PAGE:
WASHINGTON — Observers of the legal drama surrounding President Obama’s health care reform legislation have reached two broad conclusions: that it will ultimately be ruled on by the Supreme Court, and that Justice Anthony Kennedy will be the deciding vote.
The Supreme Court will, most likely, be the venue that finalizes or submarines the Affordable Care Act. On Thursday, Virginia’s attorney general formally requested that the justices bypass an initial appellate review and take up the case on an expedited basis.
But legal scholars and defenders of the bill are increasingly convinced that another court member, not Kennedy, will play the critical role. And the name tantalizingly floated, often in private conversation with health care advocates, is Antonin Scalia.
An unapologetic constructionist, Justice Scalia doesn’t strike the pose of philosophical champion for Obama’s signature legislation. But his opinion in the 2005 case of Gonzales v. Raich has led to speculation that he could begrudgingly okay the underlying principles of the individual mandate — the legally-contested provision at the heart of the bill.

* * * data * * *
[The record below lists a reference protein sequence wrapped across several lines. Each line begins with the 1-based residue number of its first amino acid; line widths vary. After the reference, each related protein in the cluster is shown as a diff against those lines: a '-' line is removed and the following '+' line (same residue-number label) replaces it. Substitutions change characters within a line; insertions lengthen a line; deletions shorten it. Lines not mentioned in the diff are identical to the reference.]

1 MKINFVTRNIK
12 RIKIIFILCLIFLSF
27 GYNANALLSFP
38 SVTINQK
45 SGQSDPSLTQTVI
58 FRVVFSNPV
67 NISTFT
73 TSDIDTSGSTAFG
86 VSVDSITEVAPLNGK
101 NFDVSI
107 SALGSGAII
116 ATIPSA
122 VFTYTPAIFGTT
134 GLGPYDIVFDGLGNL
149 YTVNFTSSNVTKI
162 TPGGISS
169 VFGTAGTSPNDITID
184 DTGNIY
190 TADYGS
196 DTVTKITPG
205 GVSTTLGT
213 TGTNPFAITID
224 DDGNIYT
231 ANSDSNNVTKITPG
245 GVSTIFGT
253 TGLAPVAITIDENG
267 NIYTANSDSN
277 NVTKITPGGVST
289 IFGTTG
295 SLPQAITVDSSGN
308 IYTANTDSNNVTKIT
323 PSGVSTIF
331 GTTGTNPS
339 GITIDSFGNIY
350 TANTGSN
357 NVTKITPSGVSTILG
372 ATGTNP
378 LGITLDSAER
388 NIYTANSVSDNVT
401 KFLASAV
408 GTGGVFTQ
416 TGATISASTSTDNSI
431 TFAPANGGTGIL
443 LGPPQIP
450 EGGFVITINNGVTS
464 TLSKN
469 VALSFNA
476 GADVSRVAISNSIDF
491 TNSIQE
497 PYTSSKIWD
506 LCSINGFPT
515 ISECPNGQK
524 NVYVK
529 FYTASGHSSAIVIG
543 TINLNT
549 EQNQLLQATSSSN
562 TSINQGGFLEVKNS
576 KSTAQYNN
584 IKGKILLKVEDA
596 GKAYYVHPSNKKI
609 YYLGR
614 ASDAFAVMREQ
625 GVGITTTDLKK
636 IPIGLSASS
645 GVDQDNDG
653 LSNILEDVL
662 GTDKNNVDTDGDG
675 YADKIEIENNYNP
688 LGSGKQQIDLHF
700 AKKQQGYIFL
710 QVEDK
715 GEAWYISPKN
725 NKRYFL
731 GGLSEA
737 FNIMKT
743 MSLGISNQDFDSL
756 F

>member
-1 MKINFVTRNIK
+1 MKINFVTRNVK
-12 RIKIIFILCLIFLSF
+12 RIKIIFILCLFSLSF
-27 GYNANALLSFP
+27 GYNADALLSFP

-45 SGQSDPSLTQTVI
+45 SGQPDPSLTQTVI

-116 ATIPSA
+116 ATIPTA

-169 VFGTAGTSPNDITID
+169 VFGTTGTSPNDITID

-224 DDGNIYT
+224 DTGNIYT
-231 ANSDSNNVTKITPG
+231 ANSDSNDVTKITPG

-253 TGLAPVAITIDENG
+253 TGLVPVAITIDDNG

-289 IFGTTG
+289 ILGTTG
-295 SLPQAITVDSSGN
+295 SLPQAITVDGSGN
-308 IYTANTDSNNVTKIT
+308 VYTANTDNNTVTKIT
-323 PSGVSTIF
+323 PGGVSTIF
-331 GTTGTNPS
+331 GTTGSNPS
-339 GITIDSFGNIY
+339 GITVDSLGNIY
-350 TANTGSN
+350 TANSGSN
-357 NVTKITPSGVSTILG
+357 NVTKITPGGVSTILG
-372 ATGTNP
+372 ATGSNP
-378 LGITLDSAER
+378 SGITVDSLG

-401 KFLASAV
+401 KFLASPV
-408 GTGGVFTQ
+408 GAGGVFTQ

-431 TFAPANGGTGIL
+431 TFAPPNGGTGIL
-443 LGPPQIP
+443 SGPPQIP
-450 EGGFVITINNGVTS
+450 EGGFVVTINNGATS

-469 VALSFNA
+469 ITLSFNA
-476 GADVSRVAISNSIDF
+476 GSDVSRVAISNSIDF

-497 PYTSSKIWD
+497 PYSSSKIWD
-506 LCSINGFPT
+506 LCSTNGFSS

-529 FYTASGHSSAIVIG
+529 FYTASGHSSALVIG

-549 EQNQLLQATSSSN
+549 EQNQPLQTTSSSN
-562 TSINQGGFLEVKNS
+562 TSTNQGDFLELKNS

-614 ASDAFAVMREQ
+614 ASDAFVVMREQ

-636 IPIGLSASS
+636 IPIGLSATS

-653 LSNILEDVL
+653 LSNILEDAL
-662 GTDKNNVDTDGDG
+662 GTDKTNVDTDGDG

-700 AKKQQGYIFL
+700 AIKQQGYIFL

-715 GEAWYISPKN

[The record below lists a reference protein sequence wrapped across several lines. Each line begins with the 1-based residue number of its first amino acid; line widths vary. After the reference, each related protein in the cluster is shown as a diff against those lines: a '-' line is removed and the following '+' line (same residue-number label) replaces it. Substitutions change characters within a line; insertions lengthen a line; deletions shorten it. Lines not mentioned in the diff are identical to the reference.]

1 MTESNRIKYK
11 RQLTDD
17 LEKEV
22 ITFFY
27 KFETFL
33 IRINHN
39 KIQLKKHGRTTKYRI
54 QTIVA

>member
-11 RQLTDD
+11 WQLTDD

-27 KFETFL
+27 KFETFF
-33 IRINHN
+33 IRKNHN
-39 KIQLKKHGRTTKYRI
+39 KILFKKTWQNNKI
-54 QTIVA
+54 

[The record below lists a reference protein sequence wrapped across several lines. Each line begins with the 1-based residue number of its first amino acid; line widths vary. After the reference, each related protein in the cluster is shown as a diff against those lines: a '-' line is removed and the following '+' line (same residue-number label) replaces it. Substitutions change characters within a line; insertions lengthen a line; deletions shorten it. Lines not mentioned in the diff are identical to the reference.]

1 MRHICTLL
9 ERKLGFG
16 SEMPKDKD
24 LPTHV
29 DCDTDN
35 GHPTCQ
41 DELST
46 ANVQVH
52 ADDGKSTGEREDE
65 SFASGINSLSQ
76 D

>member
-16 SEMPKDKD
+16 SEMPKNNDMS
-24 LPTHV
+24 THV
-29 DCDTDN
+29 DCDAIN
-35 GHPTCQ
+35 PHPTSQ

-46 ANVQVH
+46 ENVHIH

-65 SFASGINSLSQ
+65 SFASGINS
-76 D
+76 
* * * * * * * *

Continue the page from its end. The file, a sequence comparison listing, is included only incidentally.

In a separate concurrence to Raich’s majority decision — which held that Congress could criminalize the production of homegrown marijuana even in states that approved of its medical use — Scalia made what is widely regarded as one of the Court’s broadest interpretations of Congress’ ability to regulate commerce. Not only did the legislative branch have the “power to regulate activities that have a substantial effect on interstate commerce,” he wrote; it had the power to extend itself into “those measures necessary to make the interstate regulation effective.”